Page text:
Category Archives: For Libraries

The News-O-Matic Impact: Experiencing the World

 

News-O-Matic celebrates its 1,000th edition on Friday, August 26. In order to celebrate, a group of teachers, parents, media experts, and kids contributed essays to describe the impact of News-O-Matic in their world.

Shelly Fryer is an elementary school teacher in Oklahoma.

Shelly Fryer (second from left) and Oklahoma Governor Mary Fallin (second from right)

Shelly Fryer (second from left) and Oklahoma Governor Mary Fallin (second from right)


 

Here’s what she had to say.

I have been using News-O-Matic with my 3rd and 4th grade students for two years. One of my goals as a teacher is to have my students experience the world beyond the walls of our classroom in a way that is interesting for them yet, exposes them to “real” issues. I want students to know that they matter and be able to connect with the stories that they are reading. The news section “Real Jobs” has given my class many opportunities to see jobs that people can do and allow the students to ask questions and be curious.

It even inspired several of our students to interview Governor Fallin when she came to visit our classroom and find out more about what it was like being the Governor of Oklahoma.

One of the ways that I use News-O-Matic in the classroom is to have them read and respond. Students read the articles that interest them and then respond by writing to “Russ” or drawing a picture of what inspires them. It is important for students to be able to connect in a real way and be able to have a voice by responding to what they read. Also, the connected videos and pictures allow students to see and experience the news in a way that makes sense to them.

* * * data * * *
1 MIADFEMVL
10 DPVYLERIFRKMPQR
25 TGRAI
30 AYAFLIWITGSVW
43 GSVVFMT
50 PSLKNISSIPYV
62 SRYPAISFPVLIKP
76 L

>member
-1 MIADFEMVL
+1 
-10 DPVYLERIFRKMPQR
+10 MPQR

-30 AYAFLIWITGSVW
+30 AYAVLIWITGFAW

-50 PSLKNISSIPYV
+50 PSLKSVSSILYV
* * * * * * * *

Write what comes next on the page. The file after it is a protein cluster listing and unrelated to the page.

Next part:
As a teacher I appreciate that News-O-Matic is sensitive to the things that may be upsetting in the news, and use a Child Psychologist to make sure that the students are informed but not frightened by the current news. Students want to know about what is going on in the world, but it is also very important that they know that they are safe.

News-O-Matic has made a real difference in my classroom. Having current and engaging content which encourages students to “experience” the world around them and then have the ability to respond in a real way allows students to feel like they matter, and that their views and opinions are heard.

Students at Oklahoma's Positive Tomorrows speak with Governor Fallin

Students at Oklahoma’s Positive Tomorrows speak with Governor Fallin

Reading aloud is important. That’s why News-O-Matic articles now include a read-aloud feature!

Kids need to be read to!Reading aloud is “the single most important activity for building the knowledge required for eventual success in reading,” according to the landmark 1985 report, “Becoming a Nation of Readers.” It’s been scientifically proven: Reading aloud to kids motivates them to read on their own, promotes language and literacy development, and develops critical thinking.

Reading aloud is a source of motivation.

Providing children with engaging reading content is only part of the job. While some children are able to read autonomously, others have motivation issues — even with great reading resources. Having someone (even a “virtual” voice) read to them can help students focus more fully in their reading experience. The experience mobilizes both the child’s sight and sense of hearing.

Reading aloud enriches the reading experience.

Reading words does not mean that students can recognize them in a discussion. Have you ever thought you knew how a certain word was pronounced only to realize years later that you’ve been mispronouncing it? One purpose of reading aloud is to build children’s awareness of the phonological structure of spoken words. In other words, it helps them learn how words are correctly pronounced.

Reading aloud is not reserved for Kindergarteners

Jim Trelease, the author of the “read aloud Bible” Read-Aloud Handbook, explains an interesting concept: Children listen on a different level than they read! “A child’s reading level doesn’t catch up to his listening level until eighth grade,” Trelease told GreatSchools.net. “You can and should be reading seventh-grade books to fifth-grade kids. They’ll get excited about the plot, which is motivation to keep reading. A fifth-grader can enjoy a more complicated plot than she can read herself, and reading aloud is really going to hook her.”